I missed my lectures because I couldn’t locate the lecture room
University College Ibadan was and still a training ground that prepares you for the future. Then, it was half colonial and half Nigeria and we were even awarded the London degrees because the school was affiliated to University of London. It was a happy occasion for me particularly going with people I had known before such as Mrs. Yetunde Esan who was my classmate. So, I saw it as a form of freedom for me coming from school where we lived a regulated life. You know St. Anne’s was a school where we go to the Chapel twice a day, then had a quiet moment where you read your bible. We were also taught gardening and etiquette as a lady on how to hold your cup, cutleries and so on. Of course, they would ring the bell to attend or end another classroom teaching.

Entering UCI  was a big change
Entering UCI was a big change for me because I thought the system was the same. I remember a day Prof. Dike who was teaching us History met me outside the hall and asked me ’why didn’t you attend lectures?’ I replied that because I didn’t know where the lectures were being held. He just said ‘do you think you are still in St. Anne’s where you monitor the timetable or expect the bell to ring announcing the next lecture? Here, you look at the notice board. This is a university.’ I left UCI in 1960 and later went back in 1960/61 to do a post-graduate programme in education. I went back in 1969/70 to do Librarianship where I got stuck.

My husband’s frequent detention made me a strong woman
After I graduated, I dabbled into teaching particularly when my husband, Wole Soyinka, was being detained by the authority. I was moving from one job to another. I was at Yaba College of Technology at a time. I taught at an Institute in Apapa. In Ibadan, I was at St. Theresa then St. Louis. But when I chose a career in Librarianship, I jettisoned teaching. I started my career in Librarianship in UI which coincided with when my husband, Wole, was detained by Gen. Gowon Administration in 1968. Before then, he had been in trouble with Akintola government in 1965 where he was in custody. We had one child in 1965, had my third daughter named Peyibomi in 1966. The notoriety of that era heralded her birth so he named her Peyibomi meaning you surround me with honour. It was after that the civil war started and Gowon descended on him and was released in 1970. So throughout the ups and downs, I was involved in teaching jobs.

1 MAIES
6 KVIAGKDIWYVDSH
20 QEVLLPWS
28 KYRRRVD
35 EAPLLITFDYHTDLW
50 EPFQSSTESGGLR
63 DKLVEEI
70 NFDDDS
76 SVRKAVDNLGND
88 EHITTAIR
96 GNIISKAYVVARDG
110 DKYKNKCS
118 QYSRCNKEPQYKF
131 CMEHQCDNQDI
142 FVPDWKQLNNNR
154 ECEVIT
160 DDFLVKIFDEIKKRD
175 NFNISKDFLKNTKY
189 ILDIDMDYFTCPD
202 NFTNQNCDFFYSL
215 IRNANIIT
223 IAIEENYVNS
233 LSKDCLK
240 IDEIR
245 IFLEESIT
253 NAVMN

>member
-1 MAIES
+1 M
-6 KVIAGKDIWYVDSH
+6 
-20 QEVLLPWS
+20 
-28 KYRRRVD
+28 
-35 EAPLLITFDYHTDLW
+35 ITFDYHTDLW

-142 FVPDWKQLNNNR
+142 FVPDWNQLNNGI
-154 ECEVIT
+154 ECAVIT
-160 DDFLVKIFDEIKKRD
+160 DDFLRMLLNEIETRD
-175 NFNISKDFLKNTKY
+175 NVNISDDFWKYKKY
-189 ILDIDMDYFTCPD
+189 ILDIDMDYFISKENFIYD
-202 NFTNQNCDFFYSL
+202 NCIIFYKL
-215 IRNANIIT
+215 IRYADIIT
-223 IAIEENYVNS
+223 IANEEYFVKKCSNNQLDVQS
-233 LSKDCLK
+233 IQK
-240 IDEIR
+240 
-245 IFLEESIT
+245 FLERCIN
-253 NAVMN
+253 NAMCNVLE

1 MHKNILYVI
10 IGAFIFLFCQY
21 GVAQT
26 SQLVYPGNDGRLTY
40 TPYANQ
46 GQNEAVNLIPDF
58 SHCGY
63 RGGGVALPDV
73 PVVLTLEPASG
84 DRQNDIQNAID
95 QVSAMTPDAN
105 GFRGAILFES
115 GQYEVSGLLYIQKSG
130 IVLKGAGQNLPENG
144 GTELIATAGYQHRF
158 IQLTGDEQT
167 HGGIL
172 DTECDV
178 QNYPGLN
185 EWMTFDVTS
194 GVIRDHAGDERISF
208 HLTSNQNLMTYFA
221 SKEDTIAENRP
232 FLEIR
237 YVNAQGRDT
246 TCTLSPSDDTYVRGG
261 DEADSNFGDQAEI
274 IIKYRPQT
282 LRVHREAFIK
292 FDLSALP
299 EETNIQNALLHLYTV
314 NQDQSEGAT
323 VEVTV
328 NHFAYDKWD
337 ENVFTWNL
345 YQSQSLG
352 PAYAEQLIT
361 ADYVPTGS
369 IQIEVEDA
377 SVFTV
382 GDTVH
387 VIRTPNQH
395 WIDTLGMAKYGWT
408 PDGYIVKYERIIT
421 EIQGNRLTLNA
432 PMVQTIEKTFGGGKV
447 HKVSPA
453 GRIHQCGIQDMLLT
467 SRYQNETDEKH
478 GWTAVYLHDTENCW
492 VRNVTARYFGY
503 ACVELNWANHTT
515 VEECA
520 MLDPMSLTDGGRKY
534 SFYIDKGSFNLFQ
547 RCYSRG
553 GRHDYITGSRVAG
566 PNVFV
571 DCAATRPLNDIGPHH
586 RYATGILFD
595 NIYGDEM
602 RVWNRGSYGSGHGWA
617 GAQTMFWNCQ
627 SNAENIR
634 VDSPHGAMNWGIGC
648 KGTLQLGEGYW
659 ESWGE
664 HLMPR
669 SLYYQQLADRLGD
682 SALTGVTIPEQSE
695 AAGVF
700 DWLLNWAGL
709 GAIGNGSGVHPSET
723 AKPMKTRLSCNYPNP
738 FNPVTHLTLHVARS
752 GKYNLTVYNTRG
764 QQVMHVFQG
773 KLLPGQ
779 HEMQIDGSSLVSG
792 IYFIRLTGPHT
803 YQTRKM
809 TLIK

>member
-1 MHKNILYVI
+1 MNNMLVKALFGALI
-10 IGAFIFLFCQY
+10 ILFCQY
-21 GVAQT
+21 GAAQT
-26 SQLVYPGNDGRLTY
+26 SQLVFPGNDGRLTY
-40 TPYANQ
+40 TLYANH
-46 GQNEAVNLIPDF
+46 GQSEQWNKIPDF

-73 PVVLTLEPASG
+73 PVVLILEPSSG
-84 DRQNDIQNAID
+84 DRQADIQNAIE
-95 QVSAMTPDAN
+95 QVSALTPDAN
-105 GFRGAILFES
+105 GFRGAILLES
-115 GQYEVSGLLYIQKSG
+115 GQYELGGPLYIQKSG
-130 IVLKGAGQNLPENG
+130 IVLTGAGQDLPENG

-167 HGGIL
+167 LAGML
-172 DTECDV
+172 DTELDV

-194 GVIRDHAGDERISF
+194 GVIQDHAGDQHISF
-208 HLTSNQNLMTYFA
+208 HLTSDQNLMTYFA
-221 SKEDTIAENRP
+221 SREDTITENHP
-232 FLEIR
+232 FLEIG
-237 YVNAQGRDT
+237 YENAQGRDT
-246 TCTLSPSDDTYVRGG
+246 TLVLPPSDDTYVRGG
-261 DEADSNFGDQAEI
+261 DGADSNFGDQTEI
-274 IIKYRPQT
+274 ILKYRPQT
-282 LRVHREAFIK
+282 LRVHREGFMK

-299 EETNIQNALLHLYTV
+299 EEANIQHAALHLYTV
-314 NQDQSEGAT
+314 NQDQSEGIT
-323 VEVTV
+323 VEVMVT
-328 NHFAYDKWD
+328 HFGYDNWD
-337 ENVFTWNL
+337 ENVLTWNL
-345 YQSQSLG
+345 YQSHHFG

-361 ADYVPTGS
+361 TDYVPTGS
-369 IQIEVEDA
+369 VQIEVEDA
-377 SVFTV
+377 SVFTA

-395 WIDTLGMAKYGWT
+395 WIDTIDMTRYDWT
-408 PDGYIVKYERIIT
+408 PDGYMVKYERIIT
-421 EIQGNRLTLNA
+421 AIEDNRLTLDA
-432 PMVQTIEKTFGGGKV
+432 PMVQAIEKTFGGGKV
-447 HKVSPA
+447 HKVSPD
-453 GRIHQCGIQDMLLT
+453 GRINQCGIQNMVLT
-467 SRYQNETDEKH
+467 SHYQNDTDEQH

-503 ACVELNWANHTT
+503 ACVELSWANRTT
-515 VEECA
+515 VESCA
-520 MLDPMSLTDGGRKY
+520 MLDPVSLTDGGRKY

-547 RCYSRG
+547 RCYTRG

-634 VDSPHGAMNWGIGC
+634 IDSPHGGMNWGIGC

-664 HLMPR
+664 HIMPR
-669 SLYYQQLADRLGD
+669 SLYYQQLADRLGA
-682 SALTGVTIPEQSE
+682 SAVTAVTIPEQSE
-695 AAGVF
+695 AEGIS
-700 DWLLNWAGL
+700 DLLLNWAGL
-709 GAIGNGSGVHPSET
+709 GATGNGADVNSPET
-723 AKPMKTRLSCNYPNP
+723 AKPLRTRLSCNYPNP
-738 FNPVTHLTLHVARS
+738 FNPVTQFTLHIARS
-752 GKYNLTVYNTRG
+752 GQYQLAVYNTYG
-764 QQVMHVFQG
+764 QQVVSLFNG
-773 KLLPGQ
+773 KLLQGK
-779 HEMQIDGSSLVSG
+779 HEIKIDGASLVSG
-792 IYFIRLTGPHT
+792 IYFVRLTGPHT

When my husband got a job in Lagos, we moved. Then, he got into trouble. We had to move to Ibadan when he got another job as Director of School of Drama at University of Ibadan. That was when they pounced on him. So I stayed on in Ibadan when I got another job with the University of Ibadan Library as Temporary Assistant Librarian. Having fond fulfillment in this new foray, I decided to do additional course in Librarianship and stayed in. I later became a full librarian in UI till 1984 when I transferred my service to Ogun State University.

Best and low moments
Life is full of ups and downs and being married to an activist was a challenge because I had to look after my children while he was in detention. He was not always around. And talking about best and low moments? There have been many best moments: getting married, having children and when the children graduated are good moments. And of course, the challenges of running up and down during the military era because Wole Soyinka would always get involved in all sorts of things.

None of the children took after their father in activism
I met Wole at the UI in the late 50s shortly before Nigeria’s independence when he came as post graduate student of Rockefeller Fellowship to do a research on the African Arts. He actually wrote the “The Dance of the Forest” in celebration of the Nigerian Independence.  And the attraction?  He was an interesting man, very good looking and intelligent. One thing led to another and we got married in 1964. The marriage is blessed with four children but we lost our second child, Yetade, a daughter in December 2013 when she was 48. The oldest, Moremi, whom the father named after Moremi of Ife is a barrister at law, Yetade (deceased), Peyibomi is a professor  of political science in a College in New York and Ilemakin our only son was born after his release from detention in 1971. Ironically, while their father is a renowned activist, the children are on a quiet side.

No regrets about life
Looking at my life trajectory, I don’t have any regrets. The one I could call regret is probably that I would have had more time to further my education like having a doctorate. My children have made it up for me. The lesson learnt really is to accept life as you find it and make the best of it. And talking about life aspirations…well, I can’t say that all my life aspirations have been fulfilled. There are things I hope I am able to do. I am still in some of these organisations but not as active as I used to do. At 80, my life is in the hands of God. And if I die today, I hope and pray that I make it to heaven.